ICT Evening Seminar - Addressing Environmental Needs
Darlington UK. 3rd September 2008


DarlingtonDarlington, in the north-east of England, famous for its association with the world's first passenger rail journey in 1825, was the venue for a well-attended Institute of Circuit Technology evening seminar on the theme “Addressing Environmental Needs”. The seminar focused upon the impact and mitigation of environmental legislation on printed circuit fabricators and their suppliers. Delegates travelled from all over the UK to attend, accompanied by a deluge of rain that had made its way from somewhere in mid-Atlantic.

Introduced by ICT Technical Director Bill Wilkie, Tom Brown of Holders Marketing, a Fellow of the Institute, began the evening’s proceedings with a paper discussing methods of assessing the potential reliability of laminates during lead-free soldering processes. He explained that simply specifying materials according to IPC 4101 slash sheets might not be sufficient to ensure a particular thermal performance in critical applications. Acknowledging work published by Werner Engelmair, Tom explained the derivation of the Soldering Temperature Impact Index, a function of readily available data: glass transition temperature, decomposition temperature and Z-axis thermal expansion coefficient: STII = Tg/2 + Td/2 — (TE%(50 to 260°C) x 10), which gave a meaningful indicator of the thermal stability of a laminate during soldering. An STII-value of 215 or greater was recommended for PCBs of 1.5mm or more in thickness.

Specialist in cleaning processes for electronics assemblies, Graham Fraser of Fraser Technologies gave an insight into the types of equipment and chemistries currently available, and reviewed both solvent and aqueous systems. He explained that there was no single ideal system, and many factors needed to be taken into account such as current and local legislation directives, level of cleanliness required, volume of circuits to be processed, component and bare board compatibility, as well as available space with respect to equipment footprint. Cost was clearly an important issue. At the lower-cost end of the scale were small batch-type processes in both solvent and aqueous chemistries. Then came the sealed solvent and larger in-line aqueous systems capable of high volume throughput, all of which had to meet and exceed current environmental directives. Graham emphasized that systems should be chosen on the basis of total cost of ownership, rather than on consumable costs, and that increasing power and water costs were significant factors regardless of which system was adopted. He described a “Cost of Ownership Model” designed to provide information to enable customers to make informed purchasing decisions.

Always a popular speaker at ICT events, Enthone’s Frando van der Pas debated the question “Do Green, Performance and Cost go together in PCB manufacturing?” Against a background of relentless environmental legislation and fierce competition, PCB fabricators were striving to reduce costs throughout the whole of the manufacturing process whilst continuing to maintain demanding standards of product quality and performance. Suppliers of chemical processes recognised these challenges and had responded by developing chemistries which were less waste generating, required less rinse water and operated at lower temperatures. Examples were oxide-replacement inner layer bonding treatments with low etch factors and high copper capacity, direct metallisation processes based on conductive polymer technology as technically and environmentally superior alternatives to electroless copper, and lead-free solderable finishes – immersion silvers and OSPs – as alternatives to HASL and ENIG. All of these processes were enabling technologies which offered reduced costs whilst providing significant environmental benefits.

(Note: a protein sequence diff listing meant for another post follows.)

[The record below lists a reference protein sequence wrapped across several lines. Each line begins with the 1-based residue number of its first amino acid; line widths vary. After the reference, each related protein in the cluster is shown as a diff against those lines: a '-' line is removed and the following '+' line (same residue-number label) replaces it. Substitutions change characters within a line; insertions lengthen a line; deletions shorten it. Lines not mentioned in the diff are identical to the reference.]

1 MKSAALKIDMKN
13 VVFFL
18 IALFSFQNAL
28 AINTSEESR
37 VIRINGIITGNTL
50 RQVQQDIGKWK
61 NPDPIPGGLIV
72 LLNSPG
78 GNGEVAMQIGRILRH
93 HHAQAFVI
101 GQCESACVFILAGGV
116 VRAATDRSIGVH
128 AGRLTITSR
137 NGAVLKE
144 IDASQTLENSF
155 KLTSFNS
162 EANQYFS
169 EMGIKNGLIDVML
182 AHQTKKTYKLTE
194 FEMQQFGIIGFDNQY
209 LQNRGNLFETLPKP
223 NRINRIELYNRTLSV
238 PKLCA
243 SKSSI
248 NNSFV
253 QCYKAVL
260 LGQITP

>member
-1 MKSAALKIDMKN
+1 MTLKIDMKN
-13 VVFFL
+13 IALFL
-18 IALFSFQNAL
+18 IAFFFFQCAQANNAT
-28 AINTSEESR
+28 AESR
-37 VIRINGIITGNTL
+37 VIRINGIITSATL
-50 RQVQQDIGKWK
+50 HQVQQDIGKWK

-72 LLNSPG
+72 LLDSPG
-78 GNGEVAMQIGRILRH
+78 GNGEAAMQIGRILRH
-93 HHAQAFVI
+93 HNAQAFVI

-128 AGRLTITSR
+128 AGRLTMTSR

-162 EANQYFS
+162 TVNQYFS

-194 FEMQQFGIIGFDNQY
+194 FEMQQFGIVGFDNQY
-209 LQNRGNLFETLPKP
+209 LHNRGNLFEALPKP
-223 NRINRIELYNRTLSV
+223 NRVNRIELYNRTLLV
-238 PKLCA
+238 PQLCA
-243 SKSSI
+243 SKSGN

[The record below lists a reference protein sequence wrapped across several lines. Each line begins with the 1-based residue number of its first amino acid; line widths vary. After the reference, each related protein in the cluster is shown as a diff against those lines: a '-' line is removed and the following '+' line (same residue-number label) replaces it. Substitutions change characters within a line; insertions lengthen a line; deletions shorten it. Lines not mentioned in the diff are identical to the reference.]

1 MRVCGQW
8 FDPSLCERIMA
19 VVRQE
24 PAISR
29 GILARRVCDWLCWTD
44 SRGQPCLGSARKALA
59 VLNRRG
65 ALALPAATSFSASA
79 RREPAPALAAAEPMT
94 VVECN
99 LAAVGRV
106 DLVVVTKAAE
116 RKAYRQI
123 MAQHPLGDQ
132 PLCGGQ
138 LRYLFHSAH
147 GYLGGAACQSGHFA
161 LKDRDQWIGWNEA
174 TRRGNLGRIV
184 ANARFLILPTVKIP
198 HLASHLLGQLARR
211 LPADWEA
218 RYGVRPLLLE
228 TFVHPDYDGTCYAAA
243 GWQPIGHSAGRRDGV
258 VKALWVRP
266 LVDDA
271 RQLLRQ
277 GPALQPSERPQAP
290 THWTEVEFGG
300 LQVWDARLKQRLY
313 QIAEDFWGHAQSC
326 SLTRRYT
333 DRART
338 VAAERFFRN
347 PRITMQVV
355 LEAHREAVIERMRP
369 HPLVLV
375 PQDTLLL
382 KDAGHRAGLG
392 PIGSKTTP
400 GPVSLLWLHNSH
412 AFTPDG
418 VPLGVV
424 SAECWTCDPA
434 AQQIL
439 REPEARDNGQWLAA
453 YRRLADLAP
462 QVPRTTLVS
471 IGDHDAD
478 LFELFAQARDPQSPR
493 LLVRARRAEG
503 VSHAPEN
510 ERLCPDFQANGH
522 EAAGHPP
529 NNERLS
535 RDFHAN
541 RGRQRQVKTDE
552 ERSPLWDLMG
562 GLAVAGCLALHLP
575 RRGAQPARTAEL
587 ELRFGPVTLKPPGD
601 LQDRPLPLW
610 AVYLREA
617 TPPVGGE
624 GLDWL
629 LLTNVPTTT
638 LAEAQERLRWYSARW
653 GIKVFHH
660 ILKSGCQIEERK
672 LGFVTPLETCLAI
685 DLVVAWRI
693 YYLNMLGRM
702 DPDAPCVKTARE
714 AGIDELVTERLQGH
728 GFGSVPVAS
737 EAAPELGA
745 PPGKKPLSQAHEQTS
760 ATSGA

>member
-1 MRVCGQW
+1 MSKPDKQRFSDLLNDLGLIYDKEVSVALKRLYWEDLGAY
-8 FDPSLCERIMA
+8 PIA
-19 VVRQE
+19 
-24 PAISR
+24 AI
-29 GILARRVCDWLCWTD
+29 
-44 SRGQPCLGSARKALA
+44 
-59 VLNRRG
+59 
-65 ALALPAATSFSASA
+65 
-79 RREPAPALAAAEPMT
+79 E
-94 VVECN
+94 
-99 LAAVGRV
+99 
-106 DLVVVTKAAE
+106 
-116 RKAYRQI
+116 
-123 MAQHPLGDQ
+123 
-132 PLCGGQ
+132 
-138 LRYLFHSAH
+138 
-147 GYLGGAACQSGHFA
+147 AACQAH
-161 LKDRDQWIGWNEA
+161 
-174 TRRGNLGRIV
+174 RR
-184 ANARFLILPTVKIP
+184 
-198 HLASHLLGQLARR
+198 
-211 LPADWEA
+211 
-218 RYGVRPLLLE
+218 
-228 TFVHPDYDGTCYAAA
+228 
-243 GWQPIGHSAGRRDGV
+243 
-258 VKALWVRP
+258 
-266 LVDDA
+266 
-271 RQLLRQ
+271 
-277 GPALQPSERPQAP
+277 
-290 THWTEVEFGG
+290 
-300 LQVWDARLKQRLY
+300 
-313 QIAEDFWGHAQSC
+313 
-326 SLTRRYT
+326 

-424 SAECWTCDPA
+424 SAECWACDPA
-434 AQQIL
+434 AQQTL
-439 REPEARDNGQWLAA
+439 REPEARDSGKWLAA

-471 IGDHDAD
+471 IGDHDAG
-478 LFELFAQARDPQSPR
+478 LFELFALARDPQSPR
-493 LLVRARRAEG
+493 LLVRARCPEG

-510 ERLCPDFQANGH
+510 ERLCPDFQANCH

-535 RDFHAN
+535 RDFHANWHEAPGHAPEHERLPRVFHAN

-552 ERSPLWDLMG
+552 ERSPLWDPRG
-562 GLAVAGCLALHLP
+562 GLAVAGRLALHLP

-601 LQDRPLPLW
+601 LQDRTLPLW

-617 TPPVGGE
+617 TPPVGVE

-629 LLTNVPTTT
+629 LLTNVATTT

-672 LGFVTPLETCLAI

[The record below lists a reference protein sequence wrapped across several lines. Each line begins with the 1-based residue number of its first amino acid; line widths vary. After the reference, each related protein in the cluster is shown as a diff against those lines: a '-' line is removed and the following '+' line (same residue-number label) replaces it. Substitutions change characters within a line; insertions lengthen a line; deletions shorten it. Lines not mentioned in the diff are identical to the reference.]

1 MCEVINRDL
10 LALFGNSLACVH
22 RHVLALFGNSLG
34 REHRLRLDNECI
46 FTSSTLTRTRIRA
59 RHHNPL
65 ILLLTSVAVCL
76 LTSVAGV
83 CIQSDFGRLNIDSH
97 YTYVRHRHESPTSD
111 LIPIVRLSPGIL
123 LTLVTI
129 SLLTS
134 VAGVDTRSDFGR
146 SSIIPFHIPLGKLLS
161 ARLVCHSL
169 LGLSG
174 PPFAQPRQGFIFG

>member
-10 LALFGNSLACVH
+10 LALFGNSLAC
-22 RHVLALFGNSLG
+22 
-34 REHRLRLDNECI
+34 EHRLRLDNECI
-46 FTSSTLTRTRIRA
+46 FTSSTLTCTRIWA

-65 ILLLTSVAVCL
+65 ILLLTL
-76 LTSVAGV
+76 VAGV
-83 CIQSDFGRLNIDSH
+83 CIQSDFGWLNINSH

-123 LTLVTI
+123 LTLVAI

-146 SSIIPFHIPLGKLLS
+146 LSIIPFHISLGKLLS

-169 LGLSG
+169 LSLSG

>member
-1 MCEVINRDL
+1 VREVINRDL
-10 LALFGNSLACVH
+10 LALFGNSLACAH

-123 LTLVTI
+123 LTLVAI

Paul Watson of CEMCO – FSL, another Fellow of the Institute, presented the final paper which focused on saving energy and reducing waste from the equipment supplier’s perspective. In the past, few manufacturers of wet process equipment had been particularly conscious of the need to produce systems that were waste and energy efficient. Equipment development had been driven by panel technology and size, requiring wider machines with transport systems that could convey thinner and thicker product with finer lines, smaller holes and irregular shapes etc. As a consequence, equipment had become more complicated with high operating costs in terms of power consumption and waste produced. Paul reviewed in detail the criteria driving current equipment development: lower volume sumps, improved liquid flow dynamics of chemistry and rinse water, improved fluid containment, more efficient drying systems, integration of controlled water/chemical usage and waste management, and reduced footprint size, and described some of the innovative features of new-generation wet-processing machinery.

In his closing remarks, Bill Wilkie commented that this had been the second successful ICT Evening Seminar to be held at the Devonport Hotel in Darlington this year, both events having been exceptionally well attended. He gratefully acknowledged the support of Gordon Arkley of Faraday Circuits, who had sponsored the event.

Pete Starkeybr> ICT Council
September 2008
First published by I-Connect 007 and reproduced with their permission

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